Generally I prefer apps on my iDevices to web pages or "web apps". I like the offline access to historical data, I like the streamlined navigation, and I like the fact that interesting navigational concepts don't kill Safari with megabytes of JavaScript and CSS.

There is one thing that I hate about apps: they all insist on opening web pages inside the app.

Don't do that, not even if John Gruber likes it.

For one thing, Safari has all the cookies, and I don't want to log in to things all over again just because I tapped on a link in an app rather than going through the browser. For another, Reader mode only works in real Safari, not embedded Safari. Finally, all my useful bookmarklets are also only available in Safari; things like "Save to Instapaper", for instance. Even Flipboard, possibly my very favourite iPad app, does this: if you're reading something and you want to bookmark it so that it will persist after you close Flipboard, you have to first "View on Web" and then "Open in Safari". At least these days you can "Read Later" directly from Flipboard without having to back all the way out to Safari, but waiting for developers of other apps to adopt your app is a major stumbling block for adoption of new useful apps.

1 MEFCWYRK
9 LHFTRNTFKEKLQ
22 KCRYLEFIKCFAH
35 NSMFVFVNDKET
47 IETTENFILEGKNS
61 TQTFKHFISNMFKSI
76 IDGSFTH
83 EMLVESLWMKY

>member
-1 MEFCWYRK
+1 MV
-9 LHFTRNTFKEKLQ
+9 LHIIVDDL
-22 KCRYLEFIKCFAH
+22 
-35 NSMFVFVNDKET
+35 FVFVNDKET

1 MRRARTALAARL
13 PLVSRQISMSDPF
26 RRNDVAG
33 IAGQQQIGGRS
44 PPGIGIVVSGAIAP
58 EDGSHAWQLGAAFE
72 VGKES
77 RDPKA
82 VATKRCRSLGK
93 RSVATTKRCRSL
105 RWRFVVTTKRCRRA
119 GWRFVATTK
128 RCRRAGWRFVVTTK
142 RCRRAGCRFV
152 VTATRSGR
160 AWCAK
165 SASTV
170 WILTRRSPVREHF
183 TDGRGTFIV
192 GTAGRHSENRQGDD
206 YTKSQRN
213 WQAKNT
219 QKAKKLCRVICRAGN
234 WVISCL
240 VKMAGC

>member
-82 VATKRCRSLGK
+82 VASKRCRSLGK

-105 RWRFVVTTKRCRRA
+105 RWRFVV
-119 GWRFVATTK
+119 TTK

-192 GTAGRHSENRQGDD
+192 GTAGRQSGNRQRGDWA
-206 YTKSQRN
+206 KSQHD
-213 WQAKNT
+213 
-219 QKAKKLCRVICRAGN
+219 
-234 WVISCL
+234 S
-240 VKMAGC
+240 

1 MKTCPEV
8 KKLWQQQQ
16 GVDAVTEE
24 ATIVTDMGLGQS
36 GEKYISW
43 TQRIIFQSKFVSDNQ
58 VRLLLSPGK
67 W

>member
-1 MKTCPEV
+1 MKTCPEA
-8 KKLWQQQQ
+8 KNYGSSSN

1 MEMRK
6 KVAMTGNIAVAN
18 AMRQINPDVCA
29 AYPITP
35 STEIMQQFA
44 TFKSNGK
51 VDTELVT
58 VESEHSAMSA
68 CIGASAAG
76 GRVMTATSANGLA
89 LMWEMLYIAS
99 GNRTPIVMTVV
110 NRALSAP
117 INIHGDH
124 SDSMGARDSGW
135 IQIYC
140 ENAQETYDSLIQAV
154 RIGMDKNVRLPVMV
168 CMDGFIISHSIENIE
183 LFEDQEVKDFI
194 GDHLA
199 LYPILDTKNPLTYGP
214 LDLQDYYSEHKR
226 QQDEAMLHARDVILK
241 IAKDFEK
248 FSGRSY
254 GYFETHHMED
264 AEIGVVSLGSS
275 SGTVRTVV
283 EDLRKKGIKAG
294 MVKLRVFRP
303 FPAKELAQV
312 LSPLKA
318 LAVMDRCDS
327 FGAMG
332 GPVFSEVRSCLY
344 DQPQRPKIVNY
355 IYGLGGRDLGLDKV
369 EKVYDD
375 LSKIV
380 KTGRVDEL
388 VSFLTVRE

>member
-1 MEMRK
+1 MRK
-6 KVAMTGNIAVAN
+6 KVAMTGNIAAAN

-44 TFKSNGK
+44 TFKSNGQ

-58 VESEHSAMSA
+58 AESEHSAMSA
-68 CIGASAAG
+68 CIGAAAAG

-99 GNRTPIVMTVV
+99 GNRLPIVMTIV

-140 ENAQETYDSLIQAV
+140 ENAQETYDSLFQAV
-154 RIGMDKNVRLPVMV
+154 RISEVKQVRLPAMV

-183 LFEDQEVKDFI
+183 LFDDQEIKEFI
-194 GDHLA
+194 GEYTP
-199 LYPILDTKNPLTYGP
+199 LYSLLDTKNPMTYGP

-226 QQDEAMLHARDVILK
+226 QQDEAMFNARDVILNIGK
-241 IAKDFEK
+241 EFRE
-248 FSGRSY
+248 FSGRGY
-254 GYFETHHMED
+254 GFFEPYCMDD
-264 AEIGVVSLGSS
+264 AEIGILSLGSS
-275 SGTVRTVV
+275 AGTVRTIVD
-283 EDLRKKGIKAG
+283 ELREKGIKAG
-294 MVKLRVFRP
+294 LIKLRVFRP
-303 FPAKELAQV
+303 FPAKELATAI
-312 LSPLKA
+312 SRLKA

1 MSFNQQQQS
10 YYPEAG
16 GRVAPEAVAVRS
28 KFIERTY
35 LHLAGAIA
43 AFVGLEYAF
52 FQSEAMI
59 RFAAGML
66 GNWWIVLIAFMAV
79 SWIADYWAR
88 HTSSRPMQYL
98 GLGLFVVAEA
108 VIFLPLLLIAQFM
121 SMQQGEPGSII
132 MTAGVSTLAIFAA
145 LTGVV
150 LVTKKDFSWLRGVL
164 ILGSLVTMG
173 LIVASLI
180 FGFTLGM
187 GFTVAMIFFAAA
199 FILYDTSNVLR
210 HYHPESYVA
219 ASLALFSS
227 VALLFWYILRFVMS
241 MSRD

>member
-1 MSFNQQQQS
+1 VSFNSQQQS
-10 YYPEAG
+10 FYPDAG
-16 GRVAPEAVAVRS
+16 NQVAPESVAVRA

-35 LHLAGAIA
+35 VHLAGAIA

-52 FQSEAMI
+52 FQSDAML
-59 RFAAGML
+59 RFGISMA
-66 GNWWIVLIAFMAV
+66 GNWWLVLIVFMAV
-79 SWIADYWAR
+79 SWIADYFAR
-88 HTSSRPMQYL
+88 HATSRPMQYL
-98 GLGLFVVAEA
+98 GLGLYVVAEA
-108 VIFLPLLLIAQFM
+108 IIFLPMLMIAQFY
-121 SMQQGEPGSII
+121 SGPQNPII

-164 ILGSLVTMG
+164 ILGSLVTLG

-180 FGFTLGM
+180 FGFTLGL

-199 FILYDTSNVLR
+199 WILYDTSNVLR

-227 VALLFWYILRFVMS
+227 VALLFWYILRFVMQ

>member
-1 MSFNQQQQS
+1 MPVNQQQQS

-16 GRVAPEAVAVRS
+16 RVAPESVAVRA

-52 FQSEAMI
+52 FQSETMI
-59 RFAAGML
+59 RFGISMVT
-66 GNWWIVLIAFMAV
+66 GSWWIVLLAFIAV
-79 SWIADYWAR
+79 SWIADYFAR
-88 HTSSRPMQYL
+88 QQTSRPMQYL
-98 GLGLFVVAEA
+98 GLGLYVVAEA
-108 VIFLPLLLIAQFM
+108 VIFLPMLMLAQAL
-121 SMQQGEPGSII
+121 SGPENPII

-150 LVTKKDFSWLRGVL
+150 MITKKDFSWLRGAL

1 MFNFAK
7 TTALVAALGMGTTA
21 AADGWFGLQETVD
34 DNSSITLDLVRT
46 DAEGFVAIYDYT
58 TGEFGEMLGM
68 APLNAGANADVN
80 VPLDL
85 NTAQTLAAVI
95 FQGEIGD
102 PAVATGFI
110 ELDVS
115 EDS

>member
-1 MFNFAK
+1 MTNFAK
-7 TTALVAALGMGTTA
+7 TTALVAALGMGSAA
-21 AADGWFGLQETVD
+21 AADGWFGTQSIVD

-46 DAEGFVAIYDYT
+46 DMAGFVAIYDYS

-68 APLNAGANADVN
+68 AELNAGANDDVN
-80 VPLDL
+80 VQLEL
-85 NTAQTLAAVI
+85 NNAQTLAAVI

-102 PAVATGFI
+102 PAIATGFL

Images are fine inline, but complete web pages should go to Safari, full stop.

A change will be needed in how Safari manages tabs for this to work. Either it needs a limitless number of tabs, to be managed like the iOS app list, or it needs a warning when opening a new tab will cause an existing one to be closed.

One other feature I want for iOS 7 is a central router for URLs, so that for instance everything to do with gets sent to the Twitter app, no matter where it comes from. Some app developers seem to be onboard with this idea; now displays a bar along the top of the page offering to open the current view in the native Twitter app, but Google+ and Facebook don't. This leads to the sort of idiocy we see in this screenshot, where clicking on a link in the Google+ iPad app spawns an embedded browser which does not have my G+ ackles.


No, grazie.

This then triggers another rant of mine because Google in their wisdom send you all their content in the local language of wherever their geo-IP code thinks you're located, instead of, oh, for instance
respecting HTTP

At least Google seem to have fixed another pet peeve of mine, where the menu with all the different language options was itself localised. While one of the less-publicised benefits of a classical education is the ability to identify Αγγλικα in the menu when browsing from a beach bar somewhere in the Cyclades, this works less well in Riyadh or Bangkok.


Go on, now find English.

Nowadays there's a nice "Google is also available in English" popup pretty much everywhere, so there's less call for appending
to Google URLs. Progress, finally!

The good news is that things are moving in the right direction, as we can see in the examples of Flipboard and Google, but if the Daring Fireball is issuing plaudits for apps that reinvent their own wheel^W browser, maybe continued progress is not a given.